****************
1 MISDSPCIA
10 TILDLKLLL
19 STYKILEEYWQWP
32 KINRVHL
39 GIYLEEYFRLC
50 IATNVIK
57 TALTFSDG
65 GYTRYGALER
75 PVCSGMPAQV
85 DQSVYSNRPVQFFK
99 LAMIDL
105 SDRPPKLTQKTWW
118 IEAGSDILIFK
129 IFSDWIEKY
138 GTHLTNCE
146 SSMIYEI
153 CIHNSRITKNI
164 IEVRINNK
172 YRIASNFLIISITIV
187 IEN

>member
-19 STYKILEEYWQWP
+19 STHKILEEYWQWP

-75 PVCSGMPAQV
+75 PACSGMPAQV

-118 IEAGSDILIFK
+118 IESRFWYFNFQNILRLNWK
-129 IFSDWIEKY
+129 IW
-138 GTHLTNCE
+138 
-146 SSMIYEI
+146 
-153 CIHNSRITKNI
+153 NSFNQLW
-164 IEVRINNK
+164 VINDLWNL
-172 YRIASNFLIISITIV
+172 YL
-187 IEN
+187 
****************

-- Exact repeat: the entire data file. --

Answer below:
1 MISDSPCIA
10 TILDLKLLL
19 STYKILEEYWQWP
32 KINRVHL
39 GIYLEEYFRLC
50 IATNVIK
57 TALTFSDG
65 GYTRYGALER
75 PVCSGMPAQV
85 DQSVYSNRPVQFFK
99 LAMIDL
105 SDRPPKLTQKTWW
118 IEAGSDILIFK
129 IFSDWIEKY
138 GTHLTNCE
146 SSMIYEI
153 CIHNSRITKNI
164 IEVRINNK
172 YRIASNFLIISITIV
187 IEN

>member
-19 STYKILEEYWQWP
+19 STHKILEEYWQWP

-75 PVCSGMPAQV
+75 PACSGMPAQV

-118 IEAGSDILIFK
+118 IESRFWYFNFQNILRLNWK
-129 IFSDWIEKY
+129 IW
-138 GTHLTNCE
+138 
-146 SSMIYEI
+146 
-153 CIHNSRITKNI
+153 NSFNQLW
-164 IEVRINNK
+164 VINDLWNL
-172 YRIASNFLIISITIV
+172 YL
-187 IEN
+187 